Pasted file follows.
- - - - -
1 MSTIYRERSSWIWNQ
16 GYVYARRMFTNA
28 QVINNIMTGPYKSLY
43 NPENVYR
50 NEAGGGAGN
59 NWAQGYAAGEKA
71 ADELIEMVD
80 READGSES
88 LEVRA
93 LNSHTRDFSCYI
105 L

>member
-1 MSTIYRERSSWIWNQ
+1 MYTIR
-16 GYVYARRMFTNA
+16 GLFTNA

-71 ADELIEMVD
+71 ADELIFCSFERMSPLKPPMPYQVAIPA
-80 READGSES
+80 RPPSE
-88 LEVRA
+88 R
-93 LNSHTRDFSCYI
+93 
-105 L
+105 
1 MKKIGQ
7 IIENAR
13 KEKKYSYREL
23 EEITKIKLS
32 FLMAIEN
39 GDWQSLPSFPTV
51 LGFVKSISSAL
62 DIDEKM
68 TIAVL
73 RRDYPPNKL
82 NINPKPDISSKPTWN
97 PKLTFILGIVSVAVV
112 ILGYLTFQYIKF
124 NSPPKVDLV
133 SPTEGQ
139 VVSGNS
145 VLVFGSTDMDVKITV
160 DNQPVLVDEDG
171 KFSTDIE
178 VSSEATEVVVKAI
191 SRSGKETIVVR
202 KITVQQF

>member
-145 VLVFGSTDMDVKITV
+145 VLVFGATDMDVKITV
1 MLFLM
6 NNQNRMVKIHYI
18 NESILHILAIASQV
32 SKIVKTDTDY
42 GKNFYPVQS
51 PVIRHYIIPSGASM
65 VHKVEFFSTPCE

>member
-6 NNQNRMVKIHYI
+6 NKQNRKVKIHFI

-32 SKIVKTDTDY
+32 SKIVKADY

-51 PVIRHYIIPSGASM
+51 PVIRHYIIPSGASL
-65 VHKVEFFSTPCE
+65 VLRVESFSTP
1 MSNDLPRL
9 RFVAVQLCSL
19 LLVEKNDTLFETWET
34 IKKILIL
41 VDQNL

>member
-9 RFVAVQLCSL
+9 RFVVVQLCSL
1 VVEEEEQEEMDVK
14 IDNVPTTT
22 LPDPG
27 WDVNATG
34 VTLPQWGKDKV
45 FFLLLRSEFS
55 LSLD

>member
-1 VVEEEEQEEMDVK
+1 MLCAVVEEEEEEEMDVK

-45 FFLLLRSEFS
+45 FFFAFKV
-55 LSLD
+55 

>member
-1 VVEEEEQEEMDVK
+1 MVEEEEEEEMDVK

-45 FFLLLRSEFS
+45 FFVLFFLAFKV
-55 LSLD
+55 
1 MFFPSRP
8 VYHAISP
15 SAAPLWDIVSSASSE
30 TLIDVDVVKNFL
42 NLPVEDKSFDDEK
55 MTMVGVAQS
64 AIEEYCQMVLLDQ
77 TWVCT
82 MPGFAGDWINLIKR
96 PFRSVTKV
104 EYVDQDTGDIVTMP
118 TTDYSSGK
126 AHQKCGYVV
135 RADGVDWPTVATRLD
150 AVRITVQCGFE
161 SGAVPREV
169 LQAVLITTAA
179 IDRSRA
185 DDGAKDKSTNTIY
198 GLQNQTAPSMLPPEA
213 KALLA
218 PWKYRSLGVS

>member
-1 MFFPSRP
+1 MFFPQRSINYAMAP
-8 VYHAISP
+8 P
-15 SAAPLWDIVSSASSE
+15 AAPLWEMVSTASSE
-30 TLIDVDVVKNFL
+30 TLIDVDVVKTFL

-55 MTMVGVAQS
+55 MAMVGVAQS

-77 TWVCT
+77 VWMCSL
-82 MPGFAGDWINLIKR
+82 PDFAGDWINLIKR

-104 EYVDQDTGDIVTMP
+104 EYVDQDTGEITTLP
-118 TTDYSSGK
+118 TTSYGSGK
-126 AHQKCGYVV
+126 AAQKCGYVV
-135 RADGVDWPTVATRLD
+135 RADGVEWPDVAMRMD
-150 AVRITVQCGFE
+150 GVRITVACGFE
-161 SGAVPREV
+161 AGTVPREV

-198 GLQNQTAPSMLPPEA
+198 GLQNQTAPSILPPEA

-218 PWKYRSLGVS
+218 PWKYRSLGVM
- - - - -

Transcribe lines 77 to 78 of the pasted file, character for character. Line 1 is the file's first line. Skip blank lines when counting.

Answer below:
14 IDNVPTTT
22 LPDPG